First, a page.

We are pleased to announce that Tregunnel Hill - the urban infill scheme at Newquay, Cornwall - has been awarded the INTBAU Excellence Award 2018 in the Urban Design category.
INTBAU (the International Network for Traditional Building, Architecture & Urbanism) announced the winners of the third biennial INTBAU Excellence Awards 2018 at a special Ceremony in the Great Room at the Royal Society of Arts, London. The awards are given for four categories: Community Engagement; New Building; Urban Design, and Emerging Talent.
The 2018 Awards attracted 83 submissions from 23 countries, including Albania, Australia, Czech Republic, Guatemala, India, Nicaragua, Pakistan and USA.
From the submissions a judging panel comprising, Jonathan Schifferes (Royal Society of Arts), Karl Singporewala (Barbara Weiss Architects), Emma Frost (London Legacy Development Corporation), Anna Rose (Space Syntax) and Diana Yu (ADAM Architecture, INTBAU Young Practitioners) selected the four winners.
Commenting on the award, Hugh Petter, director at ADAM Architecture, masterplanner and co-ordinating architect for the scheme said, "The scheme for Tregunnel Hill is the product of close collaboration between the Duchy of Cornwall, C.G. Fry, Morrish Builders, their consultants, and the people of Newquay. It is where we honed together the contextual urban design principles which are now being followed at Nansledan, a significant urban extension of 4000 new homes to the town of Newquay, where the same team are working together and joined by another local house builder Wainhomes. It is great that Tregunnel Hill has been recognised by the INTBAU Excellence Awards 2018 making it the 4th architecture award for the development.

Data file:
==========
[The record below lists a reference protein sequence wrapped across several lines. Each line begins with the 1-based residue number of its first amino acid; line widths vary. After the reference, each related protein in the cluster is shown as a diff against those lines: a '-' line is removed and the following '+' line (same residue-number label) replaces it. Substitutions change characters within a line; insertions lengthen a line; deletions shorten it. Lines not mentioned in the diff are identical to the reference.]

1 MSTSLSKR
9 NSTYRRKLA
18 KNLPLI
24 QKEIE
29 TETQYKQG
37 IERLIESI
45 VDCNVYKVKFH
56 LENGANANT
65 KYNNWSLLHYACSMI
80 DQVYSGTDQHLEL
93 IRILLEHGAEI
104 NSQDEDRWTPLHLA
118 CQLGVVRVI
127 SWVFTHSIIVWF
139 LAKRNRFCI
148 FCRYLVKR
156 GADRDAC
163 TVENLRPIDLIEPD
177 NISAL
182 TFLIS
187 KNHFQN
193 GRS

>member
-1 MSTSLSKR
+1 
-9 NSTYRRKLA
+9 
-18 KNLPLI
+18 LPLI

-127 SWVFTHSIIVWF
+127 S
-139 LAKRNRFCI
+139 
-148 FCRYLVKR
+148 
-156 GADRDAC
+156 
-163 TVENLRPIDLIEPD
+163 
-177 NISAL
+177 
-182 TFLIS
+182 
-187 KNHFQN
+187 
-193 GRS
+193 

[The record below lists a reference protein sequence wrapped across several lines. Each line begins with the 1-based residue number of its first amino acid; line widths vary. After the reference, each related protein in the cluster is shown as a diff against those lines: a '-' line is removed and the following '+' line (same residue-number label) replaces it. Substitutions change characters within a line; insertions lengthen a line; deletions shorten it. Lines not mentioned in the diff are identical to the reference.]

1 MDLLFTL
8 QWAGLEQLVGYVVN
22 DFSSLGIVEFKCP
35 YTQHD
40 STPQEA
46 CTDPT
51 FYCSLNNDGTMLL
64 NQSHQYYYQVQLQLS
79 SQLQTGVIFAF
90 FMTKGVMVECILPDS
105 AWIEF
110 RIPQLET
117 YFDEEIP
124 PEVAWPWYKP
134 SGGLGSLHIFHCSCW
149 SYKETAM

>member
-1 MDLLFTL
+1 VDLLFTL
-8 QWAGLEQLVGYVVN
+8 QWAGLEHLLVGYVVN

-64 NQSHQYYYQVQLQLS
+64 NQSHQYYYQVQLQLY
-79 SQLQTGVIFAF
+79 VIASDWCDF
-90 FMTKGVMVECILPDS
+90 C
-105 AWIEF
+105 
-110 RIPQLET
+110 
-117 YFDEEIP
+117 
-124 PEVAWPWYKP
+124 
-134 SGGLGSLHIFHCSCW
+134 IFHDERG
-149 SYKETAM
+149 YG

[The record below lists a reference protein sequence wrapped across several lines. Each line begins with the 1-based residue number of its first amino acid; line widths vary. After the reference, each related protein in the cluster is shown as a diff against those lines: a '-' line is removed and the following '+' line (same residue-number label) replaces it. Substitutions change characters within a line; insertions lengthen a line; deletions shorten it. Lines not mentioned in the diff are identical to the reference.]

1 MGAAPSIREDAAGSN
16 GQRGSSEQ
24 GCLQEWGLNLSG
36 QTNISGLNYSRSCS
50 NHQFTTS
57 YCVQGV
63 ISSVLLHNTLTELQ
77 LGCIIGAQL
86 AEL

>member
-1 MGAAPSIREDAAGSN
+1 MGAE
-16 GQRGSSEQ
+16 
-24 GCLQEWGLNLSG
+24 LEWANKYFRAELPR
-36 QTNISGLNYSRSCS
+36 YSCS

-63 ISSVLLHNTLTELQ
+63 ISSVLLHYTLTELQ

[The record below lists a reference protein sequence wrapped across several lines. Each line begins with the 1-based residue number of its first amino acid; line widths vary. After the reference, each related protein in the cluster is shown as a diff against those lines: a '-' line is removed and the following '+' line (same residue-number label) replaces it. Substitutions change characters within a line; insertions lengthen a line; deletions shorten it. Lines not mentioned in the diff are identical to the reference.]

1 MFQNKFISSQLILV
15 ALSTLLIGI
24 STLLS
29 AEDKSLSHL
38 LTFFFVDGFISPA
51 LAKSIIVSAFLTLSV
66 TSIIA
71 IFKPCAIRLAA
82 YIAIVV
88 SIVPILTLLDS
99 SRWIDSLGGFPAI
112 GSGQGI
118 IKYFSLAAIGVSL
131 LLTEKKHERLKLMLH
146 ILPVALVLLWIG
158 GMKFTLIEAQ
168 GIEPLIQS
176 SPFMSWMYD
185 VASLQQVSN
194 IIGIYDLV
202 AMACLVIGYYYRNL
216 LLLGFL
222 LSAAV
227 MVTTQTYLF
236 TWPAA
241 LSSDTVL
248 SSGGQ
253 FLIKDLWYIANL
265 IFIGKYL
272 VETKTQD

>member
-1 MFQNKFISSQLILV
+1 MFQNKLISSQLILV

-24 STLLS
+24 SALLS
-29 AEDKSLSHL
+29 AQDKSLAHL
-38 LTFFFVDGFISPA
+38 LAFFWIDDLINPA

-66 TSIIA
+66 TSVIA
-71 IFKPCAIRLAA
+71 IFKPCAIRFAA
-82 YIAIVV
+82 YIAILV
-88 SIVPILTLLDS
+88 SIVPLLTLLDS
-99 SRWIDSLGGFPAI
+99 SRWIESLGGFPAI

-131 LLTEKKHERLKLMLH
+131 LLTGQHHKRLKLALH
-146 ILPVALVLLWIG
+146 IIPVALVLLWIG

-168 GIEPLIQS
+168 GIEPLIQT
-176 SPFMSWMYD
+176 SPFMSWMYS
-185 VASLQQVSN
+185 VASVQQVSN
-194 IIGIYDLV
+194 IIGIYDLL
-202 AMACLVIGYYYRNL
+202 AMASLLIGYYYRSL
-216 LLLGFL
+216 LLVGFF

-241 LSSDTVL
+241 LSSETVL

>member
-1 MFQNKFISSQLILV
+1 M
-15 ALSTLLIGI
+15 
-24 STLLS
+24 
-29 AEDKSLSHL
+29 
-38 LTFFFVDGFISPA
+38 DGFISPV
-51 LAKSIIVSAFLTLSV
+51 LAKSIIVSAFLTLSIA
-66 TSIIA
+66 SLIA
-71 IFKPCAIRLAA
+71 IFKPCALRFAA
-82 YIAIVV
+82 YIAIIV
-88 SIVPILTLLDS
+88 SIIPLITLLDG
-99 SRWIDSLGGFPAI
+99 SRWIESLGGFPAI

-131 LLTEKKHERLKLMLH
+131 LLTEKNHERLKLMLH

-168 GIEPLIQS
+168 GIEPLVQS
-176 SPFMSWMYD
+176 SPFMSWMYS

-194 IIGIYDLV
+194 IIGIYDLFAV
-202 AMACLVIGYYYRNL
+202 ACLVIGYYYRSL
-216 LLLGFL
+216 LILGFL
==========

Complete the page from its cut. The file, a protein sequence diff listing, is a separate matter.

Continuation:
Harriet Wennberg, Executive Director of INTBAU, said: ‘The jury has selected projects that are deserving of international attention. In many cases projects are the work of committed groups or individuals, working without seeking glory or acclaim, and genuinely trying to create better places to live for everyone – which is precisely what INTBAU exists to do.’
Jonathan Schifferes, Chair of the INTBAU Judging Panel, said: ‘The judging panel were impressed that the awards attracted submissions from a wide range of localities, regions and nations. Fairly evaluating projects which take place in the context of very different communities and resources is a particular challenge. It was inspiring to see that local traditions in architecture and urban form are, in all corners of the globe, being adopted, adapted and reinterpreted to address contemporary but enduring needs: spaces for dwelling and learning, for production and consumption, for communities to celebrate, commemorate and support themselves. What set the winners apart was a rare feat: adding to the built environment in forms which are sustainable in the long term because they draw upon strong institutions, reinvigorating them through their design processes, and nurture skills in building. We hope the enduring quality of the winning projects inspires communities of place and of practice, and allows our winners to catalyse a broader impact. Several projects received commendations from the panel where we were confident that they would have been worthy winners, had the field of submissions not included another entry of exceptional quality.’